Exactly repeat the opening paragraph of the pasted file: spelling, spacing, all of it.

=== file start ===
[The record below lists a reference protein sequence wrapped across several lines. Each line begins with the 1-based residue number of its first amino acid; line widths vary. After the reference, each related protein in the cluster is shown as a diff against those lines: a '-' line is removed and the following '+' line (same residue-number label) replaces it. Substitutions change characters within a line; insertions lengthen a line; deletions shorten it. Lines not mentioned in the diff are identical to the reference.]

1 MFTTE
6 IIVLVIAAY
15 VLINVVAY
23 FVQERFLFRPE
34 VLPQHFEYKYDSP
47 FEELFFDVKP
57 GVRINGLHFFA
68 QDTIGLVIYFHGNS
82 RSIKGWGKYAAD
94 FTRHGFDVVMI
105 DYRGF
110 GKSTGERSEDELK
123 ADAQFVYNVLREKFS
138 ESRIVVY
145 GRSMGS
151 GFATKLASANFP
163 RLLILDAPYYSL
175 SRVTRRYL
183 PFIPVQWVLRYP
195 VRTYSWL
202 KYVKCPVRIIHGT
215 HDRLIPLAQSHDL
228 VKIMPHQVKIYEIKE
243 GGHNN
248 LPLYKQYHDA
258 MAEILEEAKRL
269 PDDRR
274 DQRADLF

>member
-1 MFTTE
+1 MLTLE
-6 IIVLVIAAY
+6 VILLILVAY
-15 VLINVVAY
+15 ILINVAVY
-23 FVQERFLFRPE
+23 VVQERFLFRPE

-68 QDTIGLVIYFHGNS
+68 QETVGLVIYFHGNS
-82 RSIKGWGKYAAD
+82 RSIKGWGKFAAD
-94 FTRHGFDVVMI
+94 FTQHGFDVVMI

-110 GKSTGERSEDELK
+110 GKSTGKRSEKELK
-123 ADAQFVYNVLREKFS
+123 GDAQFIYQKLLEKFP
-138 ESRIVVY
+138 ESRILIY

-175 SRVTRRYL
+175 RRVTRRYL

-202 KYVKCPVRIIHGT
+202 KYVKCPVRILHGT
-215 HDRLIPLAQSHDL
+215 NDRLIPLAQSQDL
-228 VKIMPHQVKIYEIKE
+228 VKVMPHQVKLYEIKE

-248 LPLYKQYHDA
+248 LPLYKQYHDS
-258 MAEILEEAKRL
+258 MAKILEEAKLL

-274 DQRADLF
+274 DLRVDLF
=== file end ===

[The record below lists a reference protein sequence wrapped across several lines. Each line begins with the 1-based residue number of its first amino acid; line widths vary. After the reference, each related protein in the cluster is shown as a diff against those lines: a '-' line is removed and the following '+' line (same residue-number label) replaces it. Substitutions change characters within a line; insertions lengthen a line; deletions shorten it. Lines not mentioned in the diff are identical to the reference.]